When designing an aircraft, there has to be a decision as to the aspect ratio of a wing. It's been said that having a higher aspect wing will reduce drag for the same wing area, however most of the time wings are shorter than they can be. So my question is, what exactly dictates the aspect ratio of a wing, and why don't they make them as long as possible?


3 Answers 3


Now I am going to commit a heresy, but keep reading to get an explanation:

Increasing the aspect ratio of a wing will not change its induced drag. Increasing the span will.

The induced drag coefficient of a wing is $c_{Di} = \frac{c_L^2}{\pi\cdot AR\cdot\epsilon}$, and this seems to indicate that a bigger aspect ratio AR would lower the induced drag coefficient $c_{Di}$. But only at the same lift coefficient $c_L$!

Now let's look at the real numbers and compare two wings of the same span, but different aspect ratios. For simplicity, wing 1 has an AR of 5 and wing 2 has an AR of 10. Let's further assume that both wings have the same mass. Since both wings have the same span, wing 1 has twice the wing area of wing 2. To create the same lift, wing 1 needs only half the lift per area than wing 2! This means its $c_L$ is only half as big as that of wing 2, and now lets look at the induced drag again: $D_i = q_\infty\cdot S\cdot c_{Di}$

Wing 1: $D_{i_1} = q_\infty\cdot S_1\cdot\frac{c_{L_1}^2}{\pi\cdot AR_1\cdot\epsilon}$

Wing 2: $D_{i_2} = q_\infty\cdot S_2\cdot\frac{c_{L_2}^2}{\pi\cdot AR_2\cdot\epsilon} = q_\infty\cdot 0.5\cdot S_1\cdot\frac{4\cdot c_{L_1}^2}{\pi\cdot 2\cdot AR_1\cdot\epsilon} = D_{i_1}$

If both have the same span efficiency $\epsilon$, both have the same induced drag at the same lift. To reduce induced drag requires a span increase, regardless of aspect ratio.

However, a higher aspect ratio wing does have advantages:

  • Lower surface area means less friction drag
  • Lower surface area also means less mass, at least at moderate aspect ratios.
  • Smaller pitching moments, requiring a smaller tailplane

but also disadvantages:

  • Less internal volume for fuel or the landing gear
  • Needs more complex high lift devices for the same landing speed

In the end, the wing chord is chosen to minimize wing mass and to yield the minimum required fuel volume, and the aspect ratio is just a consequence of the selected wing span. Driving wing mass down is also reducing induced drag, and the $\epsilon$ of modern airliner wings is only 0.75 to 0.8, which shows how little importance the induced drag coefficient has for finding an overall optimum.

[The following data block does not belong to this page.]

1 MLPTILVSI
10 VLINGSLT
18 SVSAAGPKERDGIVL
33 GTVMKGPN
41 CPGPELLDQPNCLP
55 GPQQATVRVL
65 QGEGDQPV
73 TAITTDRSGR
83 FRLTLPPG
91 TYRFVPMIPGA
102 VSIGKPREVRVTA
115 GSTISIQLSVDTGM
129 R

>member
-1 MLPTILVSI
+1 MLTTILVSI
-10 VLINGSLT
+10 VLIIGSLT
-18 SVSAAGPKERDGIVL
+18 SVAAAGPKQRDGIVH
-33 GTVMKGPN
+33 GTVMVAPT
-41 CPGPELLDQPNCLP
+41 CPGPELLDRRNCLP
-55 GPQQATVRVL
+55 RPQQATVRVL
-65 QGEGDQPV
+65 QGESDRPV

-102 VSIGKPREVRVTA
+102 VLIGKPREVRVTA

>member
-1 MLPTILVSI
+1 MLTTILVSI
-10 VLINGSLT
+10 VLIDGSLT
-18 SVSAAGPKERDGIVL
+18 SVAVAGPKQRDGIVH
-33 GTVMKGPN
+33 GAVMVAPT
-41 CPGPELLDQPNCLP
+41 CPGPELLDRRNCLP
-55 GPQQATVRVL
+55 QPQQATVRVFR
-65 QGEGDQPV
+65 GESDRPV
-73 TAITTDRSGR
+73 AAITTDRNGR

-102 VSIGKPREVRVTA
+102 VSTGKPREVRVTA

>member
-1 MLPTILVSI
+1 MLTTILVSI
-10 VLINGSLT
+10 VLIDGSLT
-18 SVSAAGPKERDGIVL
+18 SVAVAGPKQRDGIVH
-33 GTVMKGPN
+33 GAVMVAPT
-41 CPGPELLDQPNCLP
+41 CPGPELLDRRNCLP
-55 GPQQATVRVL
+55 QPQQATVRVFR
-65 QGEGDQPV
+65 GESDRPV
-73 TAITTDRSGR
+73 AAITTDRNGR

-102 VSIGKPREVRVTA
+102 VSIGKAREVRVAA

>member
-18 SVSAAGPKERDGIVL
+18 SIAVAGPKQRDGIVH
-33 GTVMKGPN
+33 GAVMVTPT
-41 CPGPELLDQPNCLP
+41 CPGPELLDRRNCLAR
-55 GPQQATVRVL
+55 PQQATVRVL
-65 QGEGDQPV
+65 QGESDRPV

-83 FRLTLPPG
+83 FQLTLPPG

• $\begingroup$ Woah that's heresy for sure. Never even thought an answer like this was possible, but it makes sense the more you think about it. $\endgroup$
    – YAHsaves
    Commented May 18, 2019 at 19:02
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    $\begingroup$ Your answers on this site have busted at least a thousand misconceptions. I always enjoy reading the knowledge you have to share. This is in line with what you always say about drag being the consequence of lift being created over a finite length. Not a finite aspect ratio. $\endgroup$
    – YAHsaves
    Commented May 18, 2019 at 22:09
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    $\begingroup$ @PeterKämpf Since both wings have the same span, wing 1 has twice the wing area of wing 2. Then wing 2 must be at higher AoA to achieve same lift as wing1,so they end up with same induced drag. But if you compare two wings with different AR but same area,than wing with higher AR will has smaller induced drag when produce same lift as lower AR wing. $\endgroup$
    – user52248
    Commented Sep 5, 2020 at 11:06
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    $\begingroup$ @PeterKampf why do you compare it with same span,compare it with same area? $\endgroup$
    – user52248
    Commented Sep 28, 2020 at 19:58
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    $\begingroup$ @ElectricPilot Because their chord is smaller. Remember, you must multiply the pitching coefficient not only with area and dynamic pressure, but also the reference length, which is the chord. With the same coefficient of the airfoil, a more slender wing produces a smaller moment. $\endgroup$ Commented Sep 26, 2023 at 7:02

Aspect ratio is the ratio based on the span and chord of an aircraft's wings. The span is the length of the wings measured wingtip to wingtip; the chord is the 'depth' of the wing from the leading edge to the trailing edge, measured in a straight line.